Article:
Rudolph makes videos for the Internet in which he rants about his quirky life and zany family, including his New Age mother played by Beth Grant (No Country For Old Men, Little Miss Sunshine, Donnie Darko), emotionally distant father played by Michael Chieffo (L.A. Confidential), and grumpy grandmother (Julianna McCarthy). When his "actress-slash-model-slash-dancer" cousin Christeee -- yes, with three e's -- played by Ahna O’Reilly (Forgetting Sarah Marshall) re-edits his videos, it attracts a huge new audience. Rudolph becomes an unwilling cyber-celebrity at the worst possible time in his life.

AFF Review: Holy Hell

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What happens when a financially strapped Church can't afford to continue? They make a horror movie, of course.  At least, that's the premise of Holy Hell, a well-named Austin film by Rafael Antonio Ruiz and co-writer L.B. Bartholomee.

Reverend Lane (Ken Edwards) as a humble man who lives the Bible, instead of forcing it down other's throats.  But his flock is dwindling, and his church doesn't have the money to keep the doors open.  The decision to make a film stirs up more controversy than they'd ever expect, especially as word gets out it's a horror film.  Suddenly they find themselves at odds with a superchurch, which sends an army of protesters to shut them down.

AFF Review: Straight to the Bone

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Everything changes, cities as well as relationships.  That theme is underscored in Erik Mauck's latest film, Straight to the Bone, which premiered at the Austin Film Festival.   Mauck's previous film, the Austin based documentary Zombie Girl: The Movie, played Fantastic Fest last year.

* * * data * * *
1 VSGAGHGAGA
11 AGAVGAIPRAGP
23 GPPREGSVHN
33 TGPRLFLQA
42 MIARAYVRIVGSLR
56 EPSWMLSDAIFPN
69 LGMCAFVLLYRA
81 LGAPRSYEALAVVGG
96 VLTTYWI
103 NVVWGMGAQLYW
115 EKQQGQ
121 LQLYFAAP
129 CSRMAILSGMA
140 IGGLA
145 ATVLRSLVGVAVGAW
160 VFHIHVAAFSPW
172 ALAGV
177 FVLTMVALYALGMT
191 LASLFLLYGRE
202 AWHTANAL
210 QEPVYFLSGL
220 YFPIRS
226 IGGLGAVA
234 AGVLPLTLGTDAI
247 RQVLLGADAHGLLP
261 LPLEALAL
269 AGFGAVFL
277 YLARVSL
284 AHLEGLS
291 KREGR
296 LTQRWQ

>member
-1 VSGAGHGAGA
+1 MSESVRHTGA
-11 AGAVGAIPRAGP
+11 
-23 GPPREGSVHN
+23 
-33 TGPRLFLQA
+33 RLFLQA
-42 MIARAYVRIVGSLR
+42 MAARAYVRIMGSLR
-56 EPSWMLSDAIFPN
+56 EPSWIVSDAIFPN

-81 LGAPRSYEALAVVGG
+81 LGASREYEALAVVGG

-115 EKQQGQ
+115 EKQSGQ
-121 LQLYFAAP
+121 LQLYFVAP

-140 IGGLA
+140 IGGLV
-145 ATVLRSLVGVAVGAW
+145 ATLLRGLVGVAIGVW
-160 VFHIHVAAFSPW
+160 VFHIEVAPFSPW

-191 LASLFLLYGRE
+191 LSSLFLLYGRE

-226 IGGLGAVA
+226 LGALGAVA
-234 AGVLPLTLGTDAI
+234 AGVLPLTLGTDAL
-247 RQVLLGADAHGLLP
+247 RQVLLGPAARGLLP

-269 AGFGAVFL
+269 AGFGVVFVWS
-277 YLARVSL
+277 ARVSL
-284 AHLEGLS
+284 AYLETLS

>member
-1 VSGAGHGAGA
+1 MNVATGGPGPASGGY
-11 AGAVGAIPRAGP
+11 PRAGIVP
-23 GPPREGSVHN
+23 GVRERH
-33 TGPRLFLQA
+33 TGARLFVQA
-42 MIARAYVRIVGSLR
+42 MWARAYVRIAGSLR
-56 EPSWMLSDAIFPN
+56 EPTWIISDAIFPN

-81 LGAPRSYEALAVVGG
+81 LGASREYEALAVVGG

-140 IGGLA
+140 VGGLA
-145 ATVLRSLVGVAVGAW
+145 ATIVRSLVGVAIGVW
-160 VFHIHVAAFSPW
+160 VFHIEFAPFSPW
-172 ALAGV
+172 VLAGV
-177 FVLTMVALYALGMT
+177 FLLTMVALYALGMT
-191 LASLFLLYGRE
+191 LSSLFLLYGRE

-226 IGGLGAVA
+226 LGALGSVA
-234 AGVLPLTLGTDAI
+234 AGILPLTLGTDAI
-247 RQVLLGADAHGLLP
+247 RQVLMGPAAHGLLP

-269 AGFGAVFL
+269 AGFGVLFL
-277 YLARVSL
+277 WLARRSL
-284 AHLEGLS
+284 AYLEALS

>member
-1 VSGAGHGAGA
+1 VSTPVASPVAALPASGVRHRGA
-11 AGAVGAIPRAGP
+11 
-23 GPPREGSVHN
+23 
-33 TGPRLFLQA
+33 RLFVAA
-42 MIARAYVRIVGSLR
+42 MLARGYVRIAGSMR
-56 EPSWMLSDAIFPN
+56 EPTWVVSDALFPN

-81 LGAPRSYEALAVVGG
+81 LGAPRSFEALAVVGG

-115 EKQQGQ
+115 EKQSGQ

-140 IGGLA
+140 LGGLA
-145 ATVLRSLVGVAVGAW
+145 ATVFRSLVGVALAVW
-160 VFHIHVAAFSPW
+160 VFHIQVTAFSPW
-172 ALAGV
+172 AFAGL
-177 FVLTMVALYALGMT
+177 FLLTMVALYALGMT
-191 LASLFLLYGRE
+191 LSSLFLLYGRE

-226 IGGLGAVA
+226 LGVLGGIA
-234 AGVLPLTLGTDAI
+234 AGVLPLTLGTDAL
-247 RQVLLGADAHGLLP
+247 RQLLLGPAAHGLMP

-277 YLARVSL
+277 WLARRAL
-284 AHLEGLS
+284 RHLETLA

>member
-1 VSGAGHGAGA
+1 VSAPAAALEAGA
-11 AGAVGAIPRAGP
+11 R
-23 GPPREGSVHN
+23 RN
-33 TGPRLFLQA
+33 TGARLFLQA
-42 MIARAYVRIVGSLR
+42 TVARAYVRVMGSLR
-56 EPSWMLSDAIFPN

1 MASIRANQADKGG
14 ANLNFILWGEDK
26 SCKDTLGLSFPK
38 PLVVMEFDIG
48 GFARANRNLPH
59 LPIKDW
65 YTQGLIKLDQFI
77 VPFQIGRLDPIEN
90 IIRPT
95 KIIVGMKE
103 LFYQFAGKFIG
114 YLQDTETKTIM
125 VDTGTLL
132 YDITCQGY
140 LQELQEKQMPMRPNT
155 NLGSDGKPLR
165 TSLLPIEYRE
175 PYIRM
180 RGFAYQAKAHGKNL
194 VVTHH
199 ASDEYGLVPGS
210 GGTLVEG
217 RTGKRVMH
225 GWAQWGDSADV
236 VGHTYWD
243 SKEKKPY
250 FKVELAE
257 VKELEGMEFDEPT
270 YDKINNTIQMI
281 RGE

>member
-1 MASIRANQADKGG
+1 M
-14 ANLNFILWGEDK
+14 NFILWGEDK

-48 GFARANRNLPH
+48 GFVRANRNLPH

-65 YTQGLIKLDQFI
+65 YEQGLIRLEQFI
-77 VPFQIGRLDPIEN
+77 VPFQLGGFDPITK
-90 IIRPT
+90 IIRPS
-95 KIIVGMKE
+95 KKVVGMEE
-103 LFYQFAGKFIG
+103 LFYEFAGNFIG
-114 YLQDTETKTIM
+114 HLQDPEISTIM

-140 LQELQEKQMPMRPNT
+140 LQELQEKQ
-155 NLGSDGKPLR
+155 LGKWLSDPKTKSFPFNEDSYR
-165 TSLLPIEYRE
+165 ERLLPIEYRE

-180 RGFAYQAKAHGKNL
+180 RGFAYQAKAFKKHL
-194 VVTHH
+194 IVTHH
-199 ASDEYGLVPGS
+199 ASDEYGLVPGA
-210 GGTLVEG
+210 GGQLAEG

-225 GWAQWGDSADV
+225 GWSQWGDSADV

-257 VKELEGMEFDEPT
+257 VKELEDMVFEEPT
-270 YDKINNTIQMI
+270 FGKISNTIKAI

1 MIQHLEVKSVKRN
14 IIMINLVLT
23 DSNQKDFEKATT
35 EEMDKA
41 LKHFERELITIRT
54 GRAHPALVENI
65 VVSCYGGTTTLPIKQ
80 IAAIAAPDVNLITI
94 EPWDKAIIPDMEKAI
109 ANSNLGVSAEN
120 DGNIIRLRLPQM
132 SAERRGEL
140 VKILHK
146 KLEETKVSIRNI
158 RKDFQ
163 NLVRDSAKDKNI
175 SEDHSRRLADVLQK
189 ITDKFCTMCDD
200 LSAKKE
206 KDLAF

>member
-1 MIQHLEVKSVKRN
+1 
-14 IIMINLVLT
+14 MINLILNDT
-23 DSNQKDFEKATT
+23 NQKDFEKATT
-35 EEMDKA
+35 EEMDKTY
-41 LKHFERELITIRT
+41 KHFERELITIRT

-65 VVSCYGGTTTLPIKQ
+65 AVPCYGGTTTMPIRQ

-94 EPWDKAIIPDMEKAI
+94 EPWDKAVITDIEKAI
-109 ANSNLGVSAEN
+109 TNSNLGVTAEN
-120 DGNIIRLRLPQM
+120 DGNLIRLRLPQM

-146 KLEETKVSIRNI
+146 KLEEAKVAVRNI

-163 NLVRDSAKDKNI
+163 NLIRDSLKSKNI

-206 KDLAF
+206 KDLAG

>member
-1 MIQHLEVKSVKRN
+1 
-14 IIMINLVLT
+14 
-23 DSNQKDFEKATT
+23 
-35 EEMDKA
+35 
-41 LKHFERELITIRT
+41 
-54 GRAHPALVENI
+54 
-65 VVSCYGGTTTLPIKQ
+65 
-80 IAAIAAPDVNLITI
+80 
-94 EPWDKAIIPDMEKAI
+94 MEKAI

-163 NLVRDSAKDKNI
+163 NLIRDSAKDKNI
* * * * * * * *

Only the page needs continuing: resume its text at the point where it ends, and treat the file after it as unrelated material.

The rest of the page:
Living in Austin for any length of time eventually results in the lamentation of how much the city is changing, and as hard as change may be for some, growth is essential for every living organism or relationship.  No longer a student, Shannon wants something more meaningful in her life, but her boyfriend Jay is content with the status quo.  Happening upon an act of kindness makes it impossible for Shannon (River Gareth) to remain complacent.  Blake (Ryan Edgerly), a stranger, makes her realize just what she's missing. Jay (Matt Thornton) doesn't take well to the notion that good enough isn't enough anymore, and after a fight over his annoyance at her sense of responsibility, he takes off in a childish snit.